…never knew it would come to this
Unlike Hot Chocolate’s romance, my involvement online started with a click, rather than a kiss. In the early to mid -90s I only ever used computers as standalone word processors. I enjoyed doing it, and they helped me both with writing and graphics, but it was an isolated experience. Later on in the 90s I moved to a church with a well -established website, and got involved with writing a monthly online column and discussing new content. Over time my time spent online grew, and in late 2009 I started a blog, shortly followed by a Twitter account. One thing led to another, the blog grew beyond all expectations, and this afternoon I find myself addressing the #medialit11 conference as a real live minister who engages online about my views on digital authenticity. How did that happen?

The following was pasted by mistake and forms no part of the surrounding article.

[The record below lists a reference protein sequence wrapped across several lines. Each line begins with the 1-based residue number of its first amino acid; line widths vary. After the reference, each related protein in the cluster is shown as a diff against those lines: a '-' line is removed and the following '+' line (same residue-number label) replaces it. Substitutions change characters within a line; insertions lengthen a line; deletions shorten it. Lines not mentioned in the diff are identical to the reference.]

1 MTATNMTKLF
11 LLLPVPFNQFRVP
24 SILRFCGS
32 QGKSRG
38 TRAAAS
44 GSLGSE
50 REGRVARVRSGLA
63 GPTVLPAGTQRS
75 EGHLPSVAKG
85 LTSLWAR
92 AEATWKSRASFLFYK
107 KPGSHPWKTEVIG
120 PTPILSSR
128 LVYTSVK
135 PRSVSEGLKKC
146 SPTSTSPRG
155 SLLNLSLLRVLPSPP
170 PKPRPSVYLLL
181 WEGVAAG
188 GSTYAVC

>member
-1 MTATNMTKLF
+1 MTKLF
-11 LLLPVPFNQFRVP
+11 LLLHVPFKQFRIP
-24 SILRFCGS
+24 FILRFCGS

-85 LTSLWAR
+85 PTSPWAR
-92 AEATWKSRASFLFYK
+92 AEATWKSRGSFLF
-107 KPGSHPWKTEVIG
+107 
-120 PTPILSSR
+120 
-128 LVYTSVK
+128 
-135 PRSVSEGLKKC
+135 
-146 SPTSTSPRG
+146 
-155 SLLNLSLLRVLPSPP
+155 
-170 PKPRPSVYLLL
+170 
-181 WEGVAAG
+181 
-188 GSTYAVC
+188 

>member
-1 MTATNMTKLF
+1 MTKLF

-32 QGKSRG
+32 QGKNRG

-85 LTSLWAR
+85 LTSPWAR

It happened, I think, not because of the kind of technology on offer but because of the kind of person I am. I am passionate about communication, fascinated by people and proud to wear the ‘L‘ plate of a discipLe who still has lots to learn. My online involvement is an extension of what I do offline – meeting people, hearing their stories, winning the world more by embracing it than by confronting it.
I have written on here before about magpies and giraffes online -so I won’t repeat it. As I think about how to introduce myself in 15 seconds to #medialit this afternoon,maybe a seal might be the best image. They are reputed to be naturally curious and to enjoy human company. For me that is the same online as well as offline.
There has been a good deal of discussion recently about whether we should drop the labels ‘virtual’ and ‘real’ and adopt ‘online’ and offline’ instead. Overall, I think the latter are preferable. However, the trouble is that ‘offline’ sounds like a rather poor cousin to ‘online’, and as if it is the thing which happens when you haven’t paid your electricity bill. Maybe as disciples of a foot-washing messiah we should go for ‘online’ and ‘on foot’. What do you think?